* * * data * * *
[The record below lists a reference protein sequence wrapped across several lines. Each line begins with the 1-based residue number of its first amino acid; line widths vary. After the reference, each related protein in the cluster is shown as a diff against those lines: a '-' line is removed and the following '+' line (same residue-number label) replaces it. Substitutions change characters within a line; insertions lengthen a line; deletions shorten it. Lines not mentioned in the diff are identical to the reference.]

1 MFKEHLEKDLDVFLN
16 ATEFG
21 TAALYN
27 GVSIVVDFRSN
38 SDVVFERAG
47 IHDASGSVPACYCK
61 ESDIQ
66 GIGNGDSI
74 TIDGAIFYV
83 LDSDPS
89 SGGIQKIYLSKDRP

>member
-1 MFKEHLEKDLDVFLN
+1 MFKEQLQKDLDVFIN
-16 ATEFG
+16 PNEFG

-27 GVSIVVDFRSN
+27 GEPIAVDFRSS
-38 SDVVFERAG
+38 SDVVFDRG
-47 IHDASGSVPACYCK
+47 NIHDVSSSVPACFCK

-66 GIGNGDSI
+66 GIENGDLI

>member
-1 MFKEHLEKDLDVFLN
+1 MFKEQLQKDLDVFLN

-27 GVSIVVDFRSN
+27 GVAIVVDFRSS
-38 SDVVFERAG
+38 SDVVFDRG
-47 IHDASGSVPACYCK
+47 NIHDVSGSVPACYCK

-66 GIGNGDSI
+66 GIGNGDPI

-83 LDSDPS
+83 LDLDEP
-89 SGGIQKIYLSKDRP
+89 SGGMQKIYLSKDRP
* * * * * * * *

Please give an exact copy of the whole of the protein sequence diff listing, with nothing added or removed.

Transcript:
[The record below lists a reference protein sequence wrapped across several lines. Each line begins with the 1-based residue number of its first amino acid; line widths vary. After the reference, each related protein in the cluster is shown as a diff against those lines: a '-' line is removed and the following '+' line (same residue-number label) replaces it. Substitutions change characters within a line; insertions lengthen a line; deletions shorten it. Lines not mentioned in the diff are identical to the reference.]

1 MFKEHLEKDLDVFLN
16 ATEFG
21 TAALYN
27 GVSIVVDFRSN
38 SDVVFERAG
47 IHDASGSVPACYCK
61 ESDIQ
66 GIGNGDSI
74 TIDGAIFYV
83 LDSDPS
89 SGGIQKIYLSKDRP

>member
-1 MFKEHLEKDLDVFLN
+1 MFKEQLQKDLDVFIN
-16 ATEFG
+16 PNEFG

-27 GVSIVVDFRSN
+27 GEPIAVDFRSS
-38 SDVVFERAG
+38 SDVVFDRG
-47 IHDASGSVPACYCK
+47 NIHDVSSSVPACFCK

-66 GIGNGDSI
+66 GIENGDLI

>member
-1 MFKEHLEKDLDVFLN
+1 MFKEQLQKDLDVFLN

-27 GVSIVVDFRSN
+27 GVAIVVDFRSS
-38 SDVVFERAG
+38 SDVVFDRG
-47 IHDASGSVPACYCK
+47 NIHDVSGSVPACYCK

-66 GIGNGDSI
+66 GIGNGDPI

-83 LDSDPS
+83 LDLDEP
-89 SGGIQKIYLSKDRP
+89 SGGMQKIYLSKDRP